Step on the scale

We use analytics to figure out what content types to scale. We have a list of core topics – content types we’ve seen do well across industry verticals and role-based horizontals.  When we see a certain piece or type of piece take off in terms of traffic, engagement, or shares, we test that topic type in a couple other markets. If it still does well, we scale it to all our coverage areas.

J.P. Medved, content director, Capterra

When a piece of #content takes off, test in a few other markets & scale if it does well. @rizzleJPizzle Click To Tweet

Skip the analytics

I don’t use analytics to inform my future content.

Jonathan Kranz, principal, Kranz Communications

I don’t use analytics to inform my #content decisions, says @jonkranz. #CMWorld Click To Tweet

Vary it up

I do multivariate testing for email subject lines. If one of the first subject lines I test performs especially well, I’ll use that to adjust the current and future content to better reflect what topic people want to read.

Karl Sakas, agency advisor, Sakas & Company

Adjust current and future #content based on successful #email subject lines, says @KarlSakas. #CMWorld Click To Tweet

Fill it out

We evaluate content conversion metrics such as form fills (registration-form completions) to help guide what and how we promote content. We also use this guidance to help us develop “big rock” asset ideas based on compiled pieces of high-performing content. This allows us to stitch together useful and high-performing content for persona targets, industry targets, and business segments.

Peg Miller, head of content strategy, Xactly

Use registration-form completions to guide “big rock” asset ideas, says @PegMiller. #CMWorld Click To Tweet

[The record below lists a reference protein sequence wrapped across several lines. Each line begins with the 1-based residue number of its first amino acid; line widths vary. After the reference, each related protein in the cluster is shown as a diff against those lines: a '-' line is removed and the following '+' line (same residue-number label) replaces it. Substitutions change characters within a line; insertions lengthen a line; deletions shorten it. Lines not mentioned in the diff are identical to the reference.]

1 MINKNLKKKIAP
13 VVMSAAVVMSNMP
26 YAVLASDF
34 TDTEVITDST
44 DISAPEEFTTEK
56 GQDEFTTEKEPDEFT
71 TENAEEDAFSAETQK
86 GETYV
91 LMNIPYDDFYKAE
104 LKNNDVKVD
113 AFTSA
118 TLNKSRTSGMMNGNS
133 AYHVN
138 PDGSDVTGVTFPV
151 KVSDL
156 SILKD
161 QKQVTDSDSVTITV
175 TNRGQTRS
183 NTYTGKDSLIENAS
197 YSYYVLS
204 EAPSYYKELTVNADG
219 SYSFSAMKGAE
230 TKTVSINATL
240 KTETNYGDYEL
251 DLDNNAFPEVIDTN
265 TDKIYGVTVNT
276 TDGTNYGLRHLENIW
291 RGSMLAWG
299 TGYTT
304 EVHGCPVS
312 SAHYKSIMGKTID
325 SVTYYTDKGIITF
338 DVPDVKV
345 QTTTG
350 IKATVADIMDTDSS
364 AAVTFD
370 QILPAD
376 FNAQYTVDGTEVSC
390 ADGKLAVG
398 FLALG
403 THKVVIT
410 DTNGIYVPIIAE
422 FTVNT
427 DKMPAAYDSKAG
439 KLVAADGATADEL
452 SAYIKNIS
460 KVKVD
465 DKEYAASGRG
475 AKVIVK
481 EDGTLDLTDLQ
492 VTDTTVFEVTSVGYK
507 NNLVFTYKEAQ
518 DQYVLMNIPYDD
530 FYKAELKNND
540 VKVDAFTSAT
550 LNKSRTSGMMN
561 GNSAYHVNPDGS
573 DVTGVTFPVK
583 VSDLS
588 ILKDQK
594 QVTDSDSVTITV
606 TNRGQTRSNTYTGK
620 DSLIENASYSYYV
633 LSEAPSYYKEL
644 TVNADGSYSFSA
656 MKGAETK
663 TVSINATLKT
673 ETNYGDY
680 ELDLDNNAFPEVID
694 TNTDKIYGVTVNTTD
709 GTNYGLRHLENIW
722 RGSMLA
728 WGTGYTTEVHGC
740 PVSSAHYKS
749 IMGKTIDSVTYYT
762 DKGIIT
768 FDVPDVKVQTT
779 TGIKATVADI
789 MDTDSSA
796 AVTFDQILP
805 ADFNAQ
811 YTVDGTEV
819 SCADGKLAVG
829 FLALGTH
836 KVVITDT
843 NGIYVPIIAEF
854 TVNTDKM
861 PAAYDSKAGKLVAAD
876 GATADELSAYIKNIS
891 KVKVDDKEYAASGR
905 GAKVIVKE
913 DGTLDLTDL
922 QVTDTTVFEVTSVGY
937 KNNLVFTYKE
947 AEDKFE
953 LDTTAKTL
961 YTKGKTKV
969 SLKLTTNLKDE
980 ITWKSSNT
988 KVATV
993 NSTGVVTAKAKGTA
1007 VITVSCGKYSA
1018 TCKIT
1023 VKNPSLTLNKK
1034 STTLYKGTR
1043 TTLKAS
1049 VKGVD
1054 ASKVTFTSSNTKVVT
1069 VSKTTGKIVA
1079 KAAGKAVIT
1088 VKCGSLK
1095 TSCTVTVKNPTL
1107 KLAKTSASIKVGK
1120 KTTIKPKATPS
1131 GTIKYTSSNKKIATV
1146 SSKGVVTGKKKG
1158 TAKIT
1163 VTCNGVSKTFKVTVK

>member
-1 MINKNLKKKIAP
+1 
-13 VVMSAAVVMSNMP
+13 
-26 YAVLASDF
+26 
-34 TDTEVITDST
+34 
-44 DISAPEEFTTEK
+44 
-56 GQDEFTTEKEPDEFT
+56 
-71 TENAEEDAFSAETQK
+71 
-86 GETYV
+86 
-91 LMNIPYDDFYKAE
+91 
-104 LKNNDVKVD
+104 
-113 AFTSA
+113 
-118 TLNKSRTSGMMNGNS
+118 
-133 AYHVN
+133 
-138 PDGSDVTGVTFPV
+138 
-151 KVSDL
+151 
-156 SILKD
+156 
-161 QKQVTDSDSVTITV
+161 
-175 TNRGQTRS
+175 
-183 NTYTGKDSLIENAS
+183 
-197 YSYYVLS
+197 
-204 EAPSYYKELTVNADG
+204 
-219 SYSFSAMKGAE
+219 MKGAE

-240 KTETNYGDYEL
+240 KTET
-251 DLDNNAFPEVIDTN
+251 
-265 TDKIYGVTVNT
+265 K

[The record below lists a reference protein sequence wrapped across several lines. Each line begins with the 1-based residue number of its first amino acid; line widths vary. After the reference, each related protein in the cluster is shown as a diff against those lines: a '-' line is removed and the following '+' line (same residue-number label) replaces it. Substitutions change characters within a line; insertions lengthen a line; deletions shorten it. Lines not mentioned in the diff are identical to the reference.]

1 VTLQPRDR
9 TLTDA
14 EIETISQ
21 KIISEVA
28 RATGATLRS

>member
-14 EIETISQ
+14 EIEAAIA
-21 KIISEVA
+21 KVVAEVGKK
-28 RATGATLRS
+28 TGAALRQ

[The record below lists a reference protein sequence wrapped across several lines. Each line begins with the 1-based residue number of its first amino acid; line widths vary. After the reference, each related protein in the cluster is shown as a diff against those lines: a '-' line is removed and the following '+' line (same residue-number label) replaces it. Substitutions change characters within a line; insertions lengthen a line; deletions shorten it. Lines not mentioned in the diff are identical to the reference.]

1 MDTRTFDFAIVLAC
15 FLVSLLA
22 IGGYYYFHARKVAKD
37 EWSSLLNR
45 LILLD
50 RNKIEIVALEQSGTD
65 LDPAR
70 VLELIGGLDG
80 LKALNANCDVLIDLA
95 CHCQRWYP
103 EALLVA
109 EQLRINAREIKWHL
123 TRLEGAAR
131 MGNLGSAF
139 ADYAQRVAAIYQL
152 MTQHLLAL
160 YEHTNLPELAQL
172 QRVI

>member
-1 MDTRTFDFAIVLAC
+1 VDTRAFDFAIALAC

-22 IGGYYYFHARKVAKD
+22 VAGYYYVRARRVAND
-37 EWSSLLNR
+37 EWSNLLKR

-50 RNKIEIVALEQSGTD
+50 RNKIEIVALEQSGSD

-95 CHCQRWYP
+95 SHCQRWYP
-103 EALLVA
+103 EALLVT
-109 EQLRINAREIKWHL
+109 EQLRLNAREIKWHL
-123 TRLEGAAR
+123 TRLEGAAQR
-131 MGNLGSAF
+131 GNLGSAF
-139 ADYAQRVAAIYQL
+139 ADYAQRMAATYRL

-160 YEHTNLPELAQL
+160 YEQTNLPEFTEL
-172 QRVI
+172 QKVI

Be optimizing

We’ve recently been focusing on conversion optimization on our B2C side. We’re testing to see which kinds of content drive which KPIs. Our amazing senior audience director plays the role of principal investigator/instigator in these growth-hacking experiments. She’s in California and I’m in New York City, but I imagine she’s wearing a white lab coat to work.

Margaret Magnarelli, vice president, marketing, Monster

Investigate which #content drives KPIs and optimize that, says @mmagnarelli. #CMWorld Click To Tweet

Don’t do data alone

Data is a commodity. Information is a liability. Insight is an asset. Without truly looking for the insight hidden in the data and information, data alone can be misleading. We use data to help find the hidden truths behind our customers’ intent, and we leverage that insight to accelerate growth.

Andrew Davis, CEO, Monumental Shift

Use data to find hidden truth behind customers’ intent & leverage to accelerate growth. @drewdavishere Click To Tweet

Join these and other insightful presenters at Content Marketing World Sept. 4-7 in Cleveland, Ohio. Register today and use code BLOG100 to save $100.

Cover image by Joseph Kalinowski/Content Marketing Institute